Siaosi says there is merit in his father's political belief and thinking. Photo/Facebook

The late ‘Akilisi  Pōhiva’s son Siaosi Pōhiva has vowed to fulfill his father’s political reform priorities to change Tonga’s executive government system into a full democracy.

Siaosi expected the majority of voters who supported his father during his more than three decades-long political career to vote for him.

Various unofficial reports said the by-election will be held next month on November 28. Meanwhile online political activists and their supporters have posted photos and statements about the candidates they are supporting for the election.

Kaniva news has been unable to confirm whether Netatua Prescott and Dr Ofo Niumeitolu were running for the election or not.

Siaosi said ‘Akilisi had a dream that  the people would have the power to rule the country by changing the country’s political system.

He said his father wanted the change so that those at grassroots level could make decisions about how their taxes were spent.


Siaosi said behind the principle of democracy was the rule of the people by the people for the people and that the poor would be uplifted and looked after. This was what his father has envisaged.    

Siaosi said his father once described himself to his followers as a shadow of his own political vision.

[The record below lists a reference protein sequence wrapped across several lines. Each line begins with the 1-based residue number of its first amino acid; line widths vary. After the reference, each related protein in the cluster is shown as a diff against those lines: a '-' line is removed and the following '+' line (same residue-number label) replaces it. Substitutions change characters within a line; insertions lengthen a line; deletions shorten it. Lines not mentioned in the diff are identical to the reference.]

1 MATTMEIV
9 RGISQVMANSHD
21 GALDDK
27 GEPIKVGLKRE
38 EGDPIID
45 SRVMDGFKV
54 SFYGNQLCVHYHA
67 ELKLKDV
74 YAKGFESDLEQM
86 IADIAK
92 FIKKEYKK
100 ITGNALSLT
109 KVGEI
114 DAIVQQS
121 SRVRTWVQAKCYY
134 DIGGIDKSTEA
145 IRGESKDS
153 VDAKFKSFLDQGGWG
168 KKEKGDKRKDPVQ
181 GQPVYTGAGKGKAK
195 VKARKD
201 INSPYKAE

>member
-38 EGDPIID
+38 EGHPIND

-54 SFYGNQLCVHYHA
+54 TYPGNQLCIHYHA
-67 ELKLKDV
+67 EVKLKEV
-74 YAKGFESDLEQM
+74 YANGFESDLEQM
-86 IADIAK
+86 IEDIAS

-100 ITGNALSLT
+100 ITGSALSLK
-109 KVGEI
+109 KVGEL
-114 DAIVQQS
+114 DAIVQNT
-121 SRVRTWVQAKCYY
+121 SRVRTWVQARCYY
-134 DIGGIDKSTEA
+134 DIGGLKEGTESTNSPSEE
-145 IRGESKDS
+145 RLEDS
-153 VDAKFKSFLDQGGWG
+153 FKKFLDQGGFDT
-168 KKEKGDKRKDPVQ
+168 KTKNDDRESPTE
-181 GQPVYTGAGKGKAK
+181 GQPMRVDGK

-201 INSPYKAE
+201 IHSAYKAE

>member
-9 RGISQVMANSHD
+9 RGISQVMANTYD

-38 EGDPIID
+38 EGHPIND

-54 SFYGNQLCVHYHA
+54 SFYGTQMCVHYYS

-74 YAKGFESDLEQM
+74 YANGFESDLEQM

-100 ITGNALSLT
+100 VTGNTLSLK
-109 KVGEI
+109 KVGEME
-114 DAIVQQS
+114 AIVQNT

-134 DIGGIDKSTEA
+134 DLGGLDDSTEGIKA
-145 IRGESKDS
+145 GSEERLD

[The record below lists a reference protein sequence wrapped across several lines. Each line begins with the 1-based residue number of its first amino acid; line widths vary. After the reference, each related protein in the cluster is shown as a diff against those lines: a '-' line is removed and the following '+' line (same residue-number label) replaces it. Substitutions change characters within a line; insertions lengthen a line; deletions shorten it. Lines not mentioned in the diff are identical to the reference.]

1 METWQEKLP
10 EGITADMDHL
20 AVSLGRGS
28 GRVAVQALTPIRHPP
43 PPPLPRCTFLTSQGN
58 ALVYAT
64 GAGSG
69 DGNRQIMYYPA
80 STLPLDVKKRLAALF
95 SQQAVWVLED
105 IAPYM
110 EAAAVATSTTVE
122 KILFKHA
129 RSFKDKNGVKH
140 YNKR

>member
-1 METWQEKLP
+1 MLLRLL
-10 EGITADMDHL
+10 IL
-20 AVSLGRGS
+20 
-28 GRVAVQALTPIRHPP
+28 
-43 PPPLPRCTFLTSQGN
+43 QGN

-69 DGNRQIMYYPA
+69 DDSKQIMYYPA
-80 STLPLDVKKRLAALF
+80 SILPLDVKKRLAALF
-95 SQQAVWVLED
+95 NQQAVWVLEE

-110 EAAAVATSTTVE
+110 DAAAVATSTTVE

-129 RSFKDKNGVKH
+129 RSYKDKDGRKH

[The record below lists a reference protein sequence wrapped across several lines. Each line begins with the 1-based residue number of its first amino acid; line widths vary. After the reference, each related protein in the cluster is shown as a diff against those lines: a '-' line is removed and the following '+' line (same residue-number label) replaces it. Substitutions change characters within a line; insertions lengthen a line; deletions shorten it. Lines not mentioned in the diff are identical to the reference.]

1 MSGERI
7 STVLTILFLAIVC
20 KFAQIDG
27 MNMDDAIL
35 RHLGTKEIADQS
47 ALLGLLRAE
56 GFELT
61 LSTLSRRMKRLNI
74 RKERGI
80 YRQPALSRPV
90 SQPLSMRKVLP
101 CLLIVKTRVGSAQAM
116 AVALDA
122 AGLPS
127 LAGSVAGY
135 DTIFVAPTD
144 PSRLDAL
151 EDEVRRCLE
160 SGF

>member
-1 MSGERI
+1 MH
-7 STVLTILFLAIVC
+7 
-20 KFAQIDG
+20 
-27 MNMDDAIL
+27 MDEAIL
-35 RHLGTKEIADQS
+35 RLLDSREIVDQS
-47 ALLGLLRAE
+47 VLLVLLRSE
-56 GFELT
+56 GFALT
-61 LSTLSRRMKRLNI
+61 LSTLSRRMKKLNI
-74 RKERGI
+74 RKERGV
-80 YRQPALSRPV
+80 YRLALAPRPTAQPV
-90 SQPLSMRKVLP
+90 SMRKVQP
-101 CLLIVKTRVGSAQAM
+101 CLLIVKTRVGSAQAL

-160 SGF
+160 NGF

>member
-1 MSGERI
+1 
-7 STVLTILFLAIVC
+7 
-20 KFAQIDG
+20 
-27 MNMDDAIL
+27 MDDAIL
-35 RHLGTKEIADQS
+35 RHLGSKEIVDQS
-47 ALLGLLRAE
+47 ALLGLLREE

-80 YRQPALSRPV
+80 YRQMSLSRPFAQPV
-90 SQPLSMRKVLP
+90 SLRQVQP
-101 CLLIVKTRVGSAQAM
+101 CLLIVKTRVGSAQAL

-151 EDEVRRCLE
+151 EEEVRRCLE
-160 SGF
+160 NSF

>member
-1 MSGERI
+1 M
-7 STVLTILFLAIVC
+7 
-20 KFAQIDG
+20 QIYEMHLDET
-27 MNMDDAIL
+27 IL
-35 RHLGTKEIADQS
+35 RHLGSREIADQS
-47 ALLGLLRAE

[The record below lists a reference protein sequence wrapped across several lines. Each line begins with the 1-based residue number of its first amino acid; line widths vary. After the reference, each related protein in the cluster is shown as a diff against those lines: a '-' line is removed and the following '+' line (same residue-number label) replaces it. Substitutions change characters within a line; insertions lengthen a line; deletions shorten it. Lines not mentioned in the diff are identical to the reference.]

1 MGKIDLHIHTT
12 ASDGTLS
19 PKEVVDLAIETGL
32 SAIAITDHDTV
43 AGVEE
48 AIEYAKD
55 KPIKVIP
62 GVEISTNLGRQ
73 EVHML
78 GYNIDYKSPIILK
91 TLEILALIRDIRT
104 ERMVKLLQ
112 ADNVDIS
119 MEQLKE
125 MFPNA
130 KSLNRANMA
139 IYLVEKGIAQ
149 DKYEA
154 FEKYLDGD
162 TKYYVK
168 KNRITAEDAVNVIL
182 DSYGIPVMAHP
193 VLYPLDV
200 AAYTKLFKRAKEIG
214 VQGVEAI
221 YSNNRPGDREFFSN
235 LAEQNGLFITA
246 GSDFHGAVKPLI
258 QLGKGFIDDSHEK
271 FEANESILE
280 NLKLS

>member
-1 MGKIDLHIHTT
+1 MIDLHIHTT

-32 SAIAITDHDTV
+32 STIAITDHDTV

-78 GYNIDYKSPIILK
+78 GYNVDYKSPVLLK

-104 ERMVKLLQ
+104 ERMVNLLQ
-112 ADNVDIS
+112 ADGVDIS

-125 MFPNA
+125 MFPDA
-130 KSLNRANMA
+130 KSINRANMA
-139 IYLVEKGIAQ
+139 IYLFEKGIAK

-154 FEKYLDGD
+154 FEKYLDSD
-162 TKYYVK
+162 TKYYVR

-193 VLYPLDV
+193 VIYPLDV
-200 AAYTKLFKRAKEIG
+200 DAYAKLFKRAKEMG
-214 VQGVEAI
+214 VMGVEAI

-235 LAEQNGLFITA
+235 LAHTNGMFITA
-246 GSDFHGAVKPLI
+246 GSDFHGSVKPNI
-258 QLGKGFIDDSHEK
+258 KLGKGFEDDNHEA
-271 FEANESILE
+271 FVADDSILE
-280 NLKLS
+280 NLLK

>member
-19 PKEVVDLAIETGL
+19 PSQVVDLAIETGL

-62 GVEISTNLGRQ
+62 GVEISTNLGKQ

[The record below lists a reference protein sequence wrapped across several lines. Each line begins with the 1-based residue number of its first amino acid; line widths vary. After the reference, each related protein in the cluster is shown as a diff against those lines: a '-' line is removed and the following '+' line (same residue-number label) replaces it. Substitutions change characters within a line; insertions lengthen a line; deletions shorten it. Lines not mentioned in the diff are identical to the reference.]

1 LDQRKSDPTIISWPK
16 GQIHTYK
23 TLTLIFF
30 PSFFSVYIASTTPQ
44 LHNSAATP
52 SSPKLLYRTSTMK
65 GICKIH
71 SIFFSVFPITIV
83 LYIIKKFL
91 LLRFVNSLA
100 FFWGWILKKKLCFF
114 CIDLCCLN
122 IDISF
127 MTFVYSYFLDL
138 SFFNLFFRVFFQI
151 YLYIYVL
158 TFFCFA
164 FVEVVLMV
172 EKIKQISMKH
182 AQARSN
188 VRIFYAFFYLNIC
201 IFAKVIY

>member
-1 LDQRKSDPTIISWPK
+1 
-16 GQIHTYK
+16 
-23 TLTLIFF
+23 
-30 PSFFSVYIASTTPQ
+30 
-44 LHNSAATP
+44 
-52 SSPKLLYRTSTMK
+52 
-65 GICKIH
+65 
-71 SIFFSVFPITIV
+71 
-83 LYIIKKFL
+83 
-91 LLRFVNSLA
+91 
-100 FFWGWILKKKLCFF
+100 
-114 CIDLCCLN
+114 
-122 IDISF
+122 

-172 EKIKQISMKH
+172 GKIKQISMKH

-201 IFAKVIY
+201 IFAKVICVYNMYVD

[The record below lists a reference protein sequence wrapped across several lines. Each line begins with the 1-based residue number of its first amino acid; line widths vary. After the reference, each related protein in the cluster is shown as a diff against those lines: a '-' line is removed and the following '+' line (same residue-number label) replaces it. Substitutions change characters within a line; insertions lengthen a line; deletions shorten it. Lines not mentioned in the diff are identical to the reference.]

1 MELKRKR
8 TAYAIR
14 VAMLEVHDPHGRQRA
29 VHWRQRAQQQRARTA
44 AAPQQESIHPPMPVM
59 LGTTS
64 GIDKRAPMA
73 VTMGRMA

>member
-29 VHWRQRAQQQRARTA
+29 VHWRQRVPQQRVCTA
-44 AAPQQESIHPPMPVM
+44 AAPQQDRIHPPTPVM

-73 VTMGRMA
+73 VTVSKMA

He said Akilisi advised his followers to stick with the vision, not him. When he died his shadow disappeared with him, but his  vision lived on.

He said his father established the PTOA party as a political device to unite his political supporters and those who followed his vision. 

He said most people who voted for ‘Akilisi were members of the PTOA party and that was how the party existed. There was no constitution for the party as Tonga had not legalised the political party system.

Wasn’t the 2010 political change what ‘Akilisi wanted?

Tonga had been ruled by the monarchy since 950 until 2007 when the late King George V announced he would relinquish his executive power to the people.

The royal proclamation came 20 years after ‘Akilisi and the democrats campaigned and called on George V’s father, King Tupou IV, to change the political system into a democracy.

The campaign met with fury, repeated threats and hostility from the royals and their supporters.

Siaosi said his father was assaulted and hospitalised, sent to prison a number of times and their family were ridiculed and sworn at. 

The political reform took place peacefully in 2010, but the democrats were quick to realise that it was not the political change they had expected after Parliament elected a noble to become the Prime Minister instead of ‘Akilisi. Lord Tu’ivakanō was elected as the first prime minister of the partly democratically elected government

More criticisms later emerged at the time about the reforms,  but ‘Akilisi said the people were misled.

Positive response

‘Akilisi told Kaniva news in an interview that he was happy the king had responded positively to the call to change the country’s political system.